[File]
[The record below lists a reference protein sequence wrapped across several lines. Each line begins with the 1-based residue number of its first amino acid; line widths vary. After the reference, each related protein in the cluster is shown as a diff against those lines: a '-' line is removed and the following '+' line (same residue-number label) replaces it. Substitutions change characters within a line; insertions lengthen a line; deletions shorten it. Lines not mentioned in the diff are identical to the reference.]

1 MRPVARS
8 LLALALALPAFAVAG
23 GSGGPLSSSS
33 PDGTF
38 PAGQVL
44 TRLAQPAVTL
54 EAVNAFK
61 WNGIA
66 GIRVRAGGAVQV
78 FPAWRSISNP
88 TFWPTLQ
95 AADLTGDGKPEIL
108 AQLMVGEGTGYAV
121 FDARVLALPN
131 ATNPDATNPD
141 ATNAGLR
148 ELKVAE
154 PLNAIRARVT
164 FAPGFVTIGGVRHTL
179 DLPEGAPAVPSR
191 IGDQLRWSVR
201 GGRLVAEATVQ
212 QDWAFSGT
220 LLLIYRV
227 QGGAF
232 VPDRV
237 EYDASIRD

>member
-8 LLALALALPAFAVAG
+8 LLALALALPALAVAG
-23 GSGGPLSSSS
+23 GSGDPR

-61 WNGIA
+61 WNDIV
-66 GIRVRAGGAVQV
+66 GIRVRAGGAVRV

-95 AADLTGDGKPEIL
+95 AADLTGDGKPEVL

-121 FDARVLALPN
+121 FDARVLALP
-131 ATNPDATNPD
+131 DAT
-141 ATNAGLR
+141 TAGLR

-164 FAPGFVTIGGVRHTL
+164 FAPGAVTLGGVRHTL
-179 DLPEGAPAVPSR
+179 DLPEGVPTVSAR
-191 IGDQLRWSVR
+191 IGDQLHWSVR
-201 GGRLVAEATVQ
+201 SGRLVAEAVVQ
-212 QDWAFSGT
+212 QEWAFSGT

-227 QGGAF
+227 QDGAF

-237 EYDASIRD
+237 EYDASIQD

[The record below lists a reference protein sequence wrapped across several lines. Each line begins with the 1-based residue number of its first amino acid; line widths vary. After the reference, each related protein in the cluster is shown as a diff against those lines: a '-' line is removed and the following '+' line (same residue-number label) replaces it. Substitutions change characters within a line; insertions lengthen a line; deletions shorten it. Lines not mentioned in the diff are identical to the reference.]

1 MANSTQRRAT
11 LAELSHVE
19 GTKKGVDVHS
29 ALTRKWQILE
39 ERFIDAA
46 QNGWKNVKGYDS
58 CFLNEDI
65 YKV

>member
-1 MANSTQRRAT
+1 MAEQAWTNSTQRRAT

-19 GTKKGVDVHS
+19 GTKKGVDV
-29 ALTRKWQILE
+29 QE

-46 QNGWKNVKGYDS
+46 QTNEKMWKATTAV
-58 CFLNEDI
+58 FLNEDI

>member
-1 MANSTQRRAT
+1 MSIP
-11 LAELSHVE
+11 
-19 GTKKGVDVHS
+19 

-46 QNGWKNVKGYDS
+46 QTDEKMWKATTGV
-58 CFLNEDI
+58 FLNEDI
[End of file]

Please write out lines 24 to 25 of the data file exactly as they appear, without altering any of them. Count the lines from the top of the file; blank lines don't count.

212 QDWAFSGT
220 LLLIYRV